Project Wonderful

(Beginner, 42 months Sign Up for Project Wonderful)

The creatively named Project Wonderful was created with the small media developer in mind. Web comics and animated sites seem to be performing the best. They use an auction model to create a solid supply/demand ad system. Once you sign up and place their code on your site visitors will see what it would cost to display an ad. Pay more than the lowest priced ad and yours will be displayed.

Alert:Text Link Ads

The initial draft of this article included Text Link Ads as a prominent advertising source. However in recent days Google has begun banning sites that use this service. Apparently Google sees this site as an improper pay-to-increase-page-ranking service. I advise avoiding it altogether until this is all sorted out.

Affiliates

There are programs that can be easily added to your website that will pay you if a visitor performs a specific action. For example, if a visitor clicks on an ad and then purchases a product you would earn a percentage of that sale. Unless you find a specific affiliate program that is too perfect to pass up I recommend waiting until you've built some decent traffic before expecting these ads to perform well and reliably earn income. Affiliate marketing sites are generally more complicated to setup than advertising sites though, so they are generally listed as intermediate level programs. The following affiliate programs each offer hundreds of merchants to wade through. It helps if you have an idea of what you're after before starting the search, or you may quickly find yourself overwhelmed.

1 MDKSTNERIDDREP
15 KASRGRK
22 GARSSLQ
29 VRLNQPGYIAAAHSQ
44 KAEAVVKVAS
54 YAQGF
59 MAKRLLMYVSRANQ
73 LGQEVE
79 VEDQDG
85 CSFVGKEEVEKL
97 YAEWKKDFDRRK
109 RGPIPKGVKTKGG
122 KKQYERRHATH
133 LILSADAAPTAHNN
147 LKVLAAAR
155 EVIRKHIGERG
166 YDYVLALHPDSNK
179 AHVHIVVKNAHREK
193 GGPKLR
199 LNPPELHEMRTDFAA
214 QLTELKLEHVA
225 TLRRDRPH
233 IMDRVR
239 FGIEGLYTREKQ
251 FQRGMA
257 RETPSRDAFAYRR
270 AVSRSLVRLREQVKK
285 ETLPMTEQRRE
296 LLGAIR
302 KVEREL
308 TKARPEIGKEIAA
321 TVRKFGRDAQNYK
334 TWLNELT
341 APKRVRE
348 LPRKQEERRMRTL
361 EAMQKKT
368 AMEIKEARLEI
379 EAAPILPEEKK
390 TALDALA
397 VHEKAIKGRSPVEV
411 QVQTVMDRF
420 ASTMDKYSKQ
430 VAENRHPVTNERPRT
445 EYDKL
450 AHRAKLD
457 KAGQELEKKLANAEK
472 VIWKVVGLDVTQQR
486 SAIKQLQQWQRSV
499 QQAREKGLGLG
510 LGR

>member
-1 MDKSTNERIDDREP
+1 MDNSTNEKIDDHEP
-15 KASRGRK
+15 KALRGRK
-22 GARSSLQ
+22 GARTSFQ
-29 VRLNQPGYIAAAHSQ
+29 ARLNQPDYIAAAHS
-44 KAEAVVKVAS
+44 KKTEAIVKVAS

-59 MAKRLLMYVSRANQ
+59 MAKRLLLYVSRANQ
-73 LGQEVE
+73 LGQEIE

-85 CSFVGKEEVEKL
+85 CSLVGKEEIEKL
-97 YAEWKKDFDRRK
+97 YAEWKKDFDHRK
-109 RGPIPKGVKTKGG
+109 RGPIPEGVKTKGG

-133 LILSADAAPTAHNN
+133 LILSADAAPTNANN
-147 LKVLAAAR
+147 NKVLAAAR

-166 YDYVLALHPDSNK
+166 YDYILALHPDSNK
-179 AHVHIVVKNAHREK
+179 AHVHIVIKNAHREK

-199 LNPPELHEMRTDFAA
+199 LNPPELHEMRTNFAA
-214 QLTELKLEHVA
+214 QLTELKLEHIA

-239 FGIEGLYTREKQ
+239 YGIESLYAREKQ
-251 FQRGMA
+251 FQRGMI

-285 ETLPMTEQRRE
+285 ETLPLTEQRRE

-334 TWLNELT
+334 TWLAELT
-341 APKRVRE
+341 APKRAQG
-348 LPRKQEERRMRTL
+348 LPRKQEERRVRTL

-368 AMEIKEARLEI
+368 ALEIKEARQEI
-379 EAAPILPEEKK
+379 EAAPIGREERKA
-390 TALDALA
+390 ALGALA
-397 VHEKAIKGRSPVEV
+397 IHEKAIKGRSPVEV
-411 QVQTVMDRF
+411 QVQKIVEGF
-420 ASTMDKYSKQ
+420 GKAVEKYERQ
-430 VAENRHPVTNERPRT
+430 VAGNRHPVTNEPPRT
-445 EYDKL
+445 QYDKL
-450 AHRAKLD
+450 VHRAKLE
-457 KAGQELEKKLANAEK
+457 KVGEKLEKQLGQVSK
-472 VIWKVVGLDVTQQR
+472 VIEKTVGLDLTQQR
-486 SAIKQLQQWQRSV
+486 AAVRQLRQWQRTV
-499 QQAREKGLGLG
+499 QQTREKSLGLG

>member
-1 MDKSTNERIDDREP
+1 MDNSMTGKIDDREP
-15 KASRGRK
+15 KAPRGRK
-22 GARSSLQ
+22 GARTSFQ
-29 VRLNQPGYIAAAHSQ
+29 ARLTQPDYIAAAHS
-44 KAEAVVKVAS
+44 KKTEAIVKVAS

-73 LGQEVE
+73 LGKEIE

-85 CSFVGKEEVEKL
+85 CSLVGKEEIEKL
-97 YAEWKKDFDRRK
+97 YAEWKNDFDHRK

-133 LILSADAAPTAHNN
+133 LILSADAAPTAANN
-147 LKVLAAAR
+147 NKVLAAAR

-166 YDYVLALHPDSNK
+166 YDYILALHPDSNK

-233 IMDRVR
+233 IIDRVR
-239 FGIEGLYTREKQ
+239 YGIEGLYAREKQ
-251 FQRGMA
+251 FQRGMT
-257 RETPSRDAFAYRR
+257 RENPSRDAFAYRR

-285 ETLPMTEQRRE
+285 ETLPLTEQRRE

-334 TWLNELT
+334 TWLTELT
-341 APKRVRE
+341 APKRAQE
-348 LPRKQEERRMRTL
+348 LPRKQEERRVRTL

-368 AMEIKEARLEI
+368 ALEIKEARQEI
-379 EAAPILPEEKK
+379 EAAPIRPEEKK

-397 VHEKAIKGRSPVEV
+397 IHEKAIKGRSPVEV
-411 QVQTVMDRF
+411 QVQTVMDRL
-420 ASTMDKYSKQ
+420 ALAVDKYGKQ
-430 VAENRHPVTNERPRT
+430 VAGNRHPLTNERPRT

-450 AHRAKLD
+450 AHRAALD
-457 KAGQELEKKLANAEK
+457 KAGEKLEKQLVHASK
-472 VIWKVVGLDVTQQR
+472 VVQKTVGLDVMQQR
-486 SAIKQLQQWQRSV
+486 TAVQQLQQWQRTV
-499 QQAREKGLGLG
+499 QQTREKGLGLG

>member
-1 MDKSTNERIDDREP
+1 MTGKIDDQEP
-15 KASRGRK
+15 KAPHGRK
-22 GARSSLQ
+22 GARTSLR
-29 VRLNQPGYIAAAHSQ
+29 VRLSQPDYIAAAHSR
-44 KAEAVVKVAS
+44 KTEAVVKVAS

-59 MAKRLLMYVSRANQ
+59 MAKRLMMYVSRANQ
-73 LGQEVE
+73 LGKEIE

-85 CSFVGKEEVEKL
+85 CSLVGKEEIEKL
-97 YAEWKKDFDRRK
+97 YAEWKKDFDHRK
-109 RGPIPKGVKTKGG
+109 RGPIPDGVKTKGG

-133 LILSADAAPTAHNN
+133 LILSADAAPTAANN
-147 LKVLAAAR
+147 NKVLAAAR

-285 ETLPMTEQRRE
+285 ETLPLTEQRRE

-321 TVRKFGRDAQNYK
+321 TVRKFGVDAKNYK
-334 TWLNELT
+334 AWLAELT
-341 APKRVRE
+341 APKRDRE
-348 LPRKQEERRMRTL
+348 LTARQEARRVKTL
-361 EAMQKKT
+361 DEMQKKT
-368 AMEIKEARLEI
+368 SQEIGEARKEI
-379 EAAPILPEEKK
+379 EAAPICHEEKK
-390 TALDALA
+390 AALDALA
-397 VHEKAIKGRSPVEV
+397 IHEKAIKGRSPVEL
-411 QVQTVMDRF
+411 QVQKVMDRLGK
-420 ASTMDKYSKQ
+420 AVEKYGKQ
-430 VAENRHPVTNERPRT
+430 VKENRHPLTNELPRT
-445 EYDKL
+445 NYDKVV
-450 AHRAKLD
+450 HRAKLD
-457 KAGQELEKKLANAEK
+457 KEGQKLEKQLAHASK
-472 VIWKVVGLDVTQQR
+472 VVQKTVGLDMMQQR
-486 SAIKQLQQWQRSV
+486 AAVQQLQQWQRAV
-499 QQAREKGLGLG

Commission Junction

(Intermediate, 60 months, Sign Up for Commission Junction)

One of the oldest affiliate marketing programs available is Commission Junction. You can apply for many different programs, hopefully finding one or two that will suit your site the best. I would love to give Commission Junction a more glowing review, but their user interface can be daunting to the uninitiated. Their tagline should be "Less is not more. More is clearly more."

ClixGalore.com

(Intermediate, 60 months, Sign Up for ClixGalore.com)